Ferocactus glaucescens De Candolle

Echinocactus glaucescens De Candolle, Mem. Mus. Hist. Nat. Paris 17: 115. 1828.

Echinocactuspfeifferi Zuccarini in Pfeiffer, Enum. Cact. 58. 1837.

Echinofossulocactuspfeifferi Lawrence in Loudon, Gard. Mag. 17: 318. 1841.

Globular, 2 to 4 dm. in diameter, or a little higher than broad, glaucous; ribs is to 15, somewhat flattened, acute, 2 to 3 cm. high; areoles 8 to 52 mm. apart, oblong, 52 to 20 cm. long, yellowish, tomentose when young; radial spines 6, nearly equal, rigid, only slightly spreading, straight, 2.5 to 3 cm. long, pale yellow at first, when old blackish, more or less banded; central spine solitary, similar to the radials; flowers yellow, 2 cm. long, perhaps broader when fully expanded; outer perianth-segments ovate, acuminate, sometimes brownish on the back, ciliate on the margins; inner perianth-segments oblong, usually only acute, somewhat toothed or lacerate; stigma-lobes slender, cream-colored; scales on the ovary brownish, ovate, acute, ciliate on the margins, imbricate.

Type locality: Toliman, Mexico.

Distribution: Eastern central Mexico.

Our knowledge of this species is drawn not only from illustrations and published descriptions but also from a plant obtained by Dr. Rose from Hidalgo, Mexico, in 1915, which has since been grown in the cactus house of the U. S. Department of Agriculture, but has never flowered. Dr. Rose, however, found it in flower at La Mortola, Italy, in 1952, and a few flowers were obtained.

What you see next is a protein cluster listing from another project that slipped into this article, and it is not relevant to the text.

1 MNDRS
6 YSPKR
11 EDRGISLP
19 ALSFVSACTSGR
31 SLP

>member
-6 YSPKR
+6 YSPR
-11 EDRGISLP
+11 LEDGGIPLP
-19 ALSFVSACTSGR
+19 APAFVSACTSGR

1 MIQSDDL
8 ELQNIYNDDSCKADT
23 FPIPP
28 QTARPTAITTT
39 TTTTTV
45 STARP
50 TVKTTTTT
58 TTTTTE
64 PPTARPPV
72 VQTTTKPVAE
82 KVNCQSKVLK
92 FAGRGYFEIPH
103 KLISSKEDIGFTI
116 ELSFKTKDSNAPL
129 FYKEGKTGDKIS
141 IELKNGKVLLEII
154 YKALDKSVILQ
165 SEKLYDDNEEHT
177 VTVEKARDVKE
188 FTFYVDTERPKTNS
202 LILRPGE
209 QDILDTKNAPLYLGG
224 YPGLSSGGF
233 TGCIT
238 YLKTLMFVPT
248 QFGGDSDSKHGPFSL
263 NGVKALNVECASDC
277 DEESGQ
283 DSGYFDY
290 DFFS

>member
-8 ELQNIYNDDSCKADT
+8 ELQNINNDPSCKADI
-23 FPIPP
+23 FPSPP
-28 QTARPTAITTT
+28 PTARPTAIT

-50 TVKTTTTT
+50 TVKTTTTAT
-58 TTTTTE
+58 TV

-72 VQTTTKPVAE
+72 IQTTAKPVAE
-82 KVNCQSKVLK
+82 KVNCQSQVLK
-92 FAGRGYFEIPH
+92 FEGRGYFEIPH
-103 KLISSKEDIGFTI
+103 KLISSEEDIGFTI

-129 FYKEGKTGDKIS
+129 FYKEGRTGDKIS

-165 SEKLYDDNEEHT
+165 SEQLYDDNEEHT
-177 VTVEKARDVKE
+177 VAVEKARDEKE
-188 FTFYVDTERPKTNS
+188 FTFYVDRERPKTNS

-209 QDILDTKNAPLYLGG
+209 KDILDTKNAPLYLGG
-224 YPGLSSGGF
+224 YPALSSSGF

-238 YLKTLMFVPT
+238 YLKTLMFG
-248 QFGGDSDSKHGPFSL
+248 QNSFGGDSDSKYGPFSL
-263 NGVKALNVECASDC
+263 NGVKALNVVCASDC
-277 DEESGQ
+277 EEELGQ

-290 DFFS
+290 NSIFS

Schumann thought that Echinocactus dietrichianus Förster (Hamb. Gartenz. 17: 160. 1861) was probably referable to E. pfeifferi.

Schumann refers here E. theionacanthus Lemaire (Cact. Aliq. Nov. 22. 1838) and E. thei-acanthus Lemaire (Cact. Gen. Nov. Sp. 86. 1839) but he has the names interchanged. The latter seems to have been based on E. mammilifer Miquel (Linnaea 12: 8. 1838), a name

Fig. 145.—Ferocactus alamosanus.

which Schumann listed among his unknown species. Hemsley (Biol. Centr. Amer. Bot. 1: 536. 1880) refers here E. mammillarioides Hooker, a different plant, native of Chile. Although there are some slight differences in the descriptions it is not at all unlikely that these last two species had a common origin, the names being similar and published about the same time. It is almost certain that all four names should be excluded from this species. For a description of E. mammillarioides see Malacocarpus page 203.

Illustrations: Pfeiffer, Abbild. Beschr. Cact. 2: pl. 2; Abh. Bayer. Akad. Wiss. München 2: (see p. 739) pl. 3, f. 6; (see p. 740) pl. 5, sec. 1, f. 1 to 5, as Echinocactus pfeifferi.

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